Often you will get advice from Christians suggesting that if you want to play role playing games as a Christian you need to remove the magic from the games. Don’t play the wizards, whatever you do; and if you have the choice, stick to science fiction games, or espionage or western or other settings in which there isn’t any magic. Magic, we are told, is a terrible thing which should be removed from our games as much as possible.
I’m going to go against the grain. One of the best ways I know to bring your faith to bear on the games you play is to infuse those games with magic. Read more
STRESS is a mechanic which represents characters pushing beyond their physical limitations. For every 1 point of STRESS, a character is -1 to attack, armor class, saving throws, stat checks and skill checks. A character reduces the STRESS penalty by their WISDOM bonus. So it is not uncommon for some characters to carry a limited amount of STRESS without adverse effect. If a character has more STRESS points than their WISDOM attribute, they will become unstable and may go mad, endangering themselves or friends. If a character has more STRESS than WISDOM they must make a will saving throw each time they accrue additional STRESS, including their current STRESS penalties. If they succeed, they keep everything in check. If they fail, they suffer a mental break, reacting wildly. See the FLIPPED OUT chart.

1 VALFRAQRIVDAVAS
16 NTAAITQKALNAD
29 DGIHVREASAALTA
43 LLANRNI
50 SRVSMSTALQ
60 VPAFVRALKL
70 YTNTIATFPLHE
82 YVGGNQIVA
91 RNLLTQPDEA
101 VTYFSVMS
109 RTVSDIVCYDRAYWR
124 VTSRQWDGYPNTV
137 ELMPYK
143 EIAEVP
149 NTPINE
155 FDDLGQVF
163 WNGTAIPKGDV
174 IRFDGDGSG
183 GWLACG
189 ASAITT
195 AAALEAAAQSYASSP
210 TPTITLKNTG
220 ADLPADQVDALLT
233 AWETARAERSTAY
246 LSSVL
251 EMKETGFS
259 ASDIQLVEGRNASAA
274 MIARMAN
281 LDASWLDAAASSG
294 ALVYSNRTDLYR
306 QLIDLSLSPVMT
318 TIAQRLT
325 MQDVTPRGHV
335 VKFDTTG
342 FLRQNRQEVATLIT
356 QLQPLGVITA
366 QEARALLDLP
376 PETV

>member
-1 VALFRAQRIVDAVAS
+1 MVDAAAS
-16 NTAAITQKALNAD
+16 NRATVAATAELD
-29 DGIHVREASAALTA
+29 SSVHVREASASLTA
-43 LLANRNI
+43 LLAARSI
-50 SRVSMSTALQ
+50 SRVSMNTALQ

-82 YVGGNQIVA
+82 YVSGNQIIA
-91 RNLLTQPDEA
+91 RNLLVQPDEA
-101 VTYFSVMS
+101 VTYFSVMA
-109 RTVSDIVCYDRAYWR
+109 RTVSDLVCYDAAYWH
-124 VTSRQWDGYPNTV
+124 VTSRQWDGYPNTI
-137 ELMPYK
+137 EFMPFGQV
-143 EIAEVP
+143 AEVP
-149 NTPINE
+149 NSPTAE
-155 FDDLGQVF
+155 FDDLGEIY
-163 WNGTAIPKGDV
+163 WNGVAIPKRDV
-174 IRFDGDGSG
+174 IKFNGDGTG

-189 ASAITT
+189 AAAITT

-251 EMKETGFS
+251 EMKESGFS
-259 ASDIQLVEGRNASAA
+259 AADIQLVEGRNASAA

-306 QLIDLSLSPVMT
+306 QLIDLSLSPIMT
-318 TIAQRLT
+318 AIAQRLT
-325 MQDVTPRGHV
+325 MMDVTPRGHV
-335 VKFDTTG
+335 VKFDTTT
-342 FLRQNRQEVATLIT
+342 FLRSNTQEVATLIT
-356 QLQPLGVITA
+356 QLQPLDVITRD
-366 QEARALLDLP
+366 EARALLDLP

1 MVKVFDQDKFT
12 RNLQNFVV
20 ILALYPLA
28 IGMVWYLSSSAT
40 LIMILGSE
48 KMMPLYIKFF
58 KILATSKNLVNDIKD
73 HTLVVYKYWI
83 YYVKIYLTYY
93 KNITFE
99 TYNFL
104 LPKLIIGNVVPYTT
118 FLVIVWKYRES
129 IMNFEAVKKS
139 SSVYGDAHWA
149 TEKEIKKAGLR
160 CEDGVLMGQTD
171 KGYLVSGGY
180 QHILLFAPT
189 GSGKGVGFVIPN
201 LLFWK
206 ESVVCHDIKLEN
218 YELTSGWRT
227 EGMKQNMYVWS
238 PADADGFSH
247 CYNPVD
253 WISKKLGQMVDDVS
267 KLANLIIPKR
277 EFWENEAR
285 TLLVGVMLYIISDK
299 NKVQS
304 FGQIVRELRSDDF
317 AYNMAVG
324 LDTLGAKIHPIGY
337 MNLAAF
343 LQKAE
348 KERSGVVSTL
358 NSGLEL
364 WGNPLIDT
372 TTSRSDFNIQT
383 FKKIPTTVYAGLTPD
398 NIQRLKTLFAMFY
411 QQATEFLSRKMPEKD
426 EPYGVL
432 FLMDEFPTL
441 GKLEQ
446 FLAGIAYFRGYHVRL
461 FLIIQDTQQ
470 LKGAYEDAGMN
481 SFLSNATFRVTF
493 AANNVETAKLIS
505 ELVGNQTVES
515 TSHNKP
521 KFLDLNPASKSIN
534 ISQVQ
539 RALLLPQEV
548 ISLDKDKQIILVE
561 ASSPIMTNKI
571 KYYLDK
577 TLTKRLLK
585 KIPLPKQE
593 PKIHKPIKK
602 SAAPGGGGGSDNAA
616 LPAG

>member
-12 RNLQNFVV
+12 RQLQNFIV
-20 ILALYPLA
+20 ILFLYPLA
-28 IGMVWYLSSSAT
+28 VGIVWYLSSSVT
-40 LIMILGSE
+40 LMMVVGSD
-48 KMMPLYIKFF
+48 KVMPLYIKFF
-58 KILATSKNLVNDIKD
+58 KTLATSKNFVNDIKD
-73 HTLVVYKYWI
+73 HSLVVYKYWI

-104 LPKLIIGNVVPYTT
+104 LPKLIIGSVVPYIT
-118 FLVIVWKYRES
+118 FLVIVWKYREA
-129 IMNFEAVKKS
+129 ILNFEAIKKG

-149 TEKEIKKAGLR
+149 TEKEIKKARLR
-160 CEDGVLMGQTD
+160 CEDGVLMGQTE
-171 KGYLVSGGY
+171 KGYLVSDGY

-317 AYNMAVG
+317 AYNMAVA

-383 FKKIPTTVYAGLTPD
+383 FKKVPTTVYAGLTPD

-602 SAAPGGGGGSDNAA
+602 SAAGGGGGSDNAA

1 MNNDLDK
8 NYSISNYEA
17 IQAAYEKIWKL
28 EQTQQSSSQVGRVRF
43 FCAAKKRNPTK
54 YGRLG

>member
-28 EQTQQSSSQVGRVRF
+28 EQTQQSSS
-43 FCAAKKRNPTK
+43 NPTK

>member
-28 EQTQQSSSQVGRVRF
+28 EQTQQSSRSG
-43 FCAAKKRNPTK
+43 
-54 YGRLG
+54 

Last month as we explored ways to express our faith in our gaming, we suggested that it could be done by playing the Good Guys. But we also insisted that this was not the only way it could be done. In fact, quite unexpectedly, we can often bring our faith to bear on a game by playing the villains. This is done, most commonly, by revealing what evil truly is. C. S. Lewis once wrote that good could easily understand evil, but that evil not only did not understand good, it did not as fully understand itself. Many gamers play evil characters thinking it is the easy and rewarding path. By showing what evil is really about, the Christian gamer can point people to the truth. Read more
Over the past few weeks, Dave has talked about six roles the GM plays—Director, Writer, Referee, Host, Actor, and Tactician—and how each of those roles helps to make a fun and memorable game.
During the Game Summary
A good GM runs a smooth game by making his players comfortable immersing themselves in the game, by running a game that his players want to play in, and by making quick, appropriate decisions relating to his game world.
Away from the Game
Another aspect of running a smooth game is to make sure everything that needs to be prepared ahead of time is already taken care of. Read more
At our previous posting schedule, we’re going to run out of content somewhere in March of next year. I am therefore shifting to a weekly schedule in order to stretch the fun out for at least several more months.
Expect a repost of Faith and Gaming every two weeks. Experience Talks and Lands in the Clouds will now be monthly.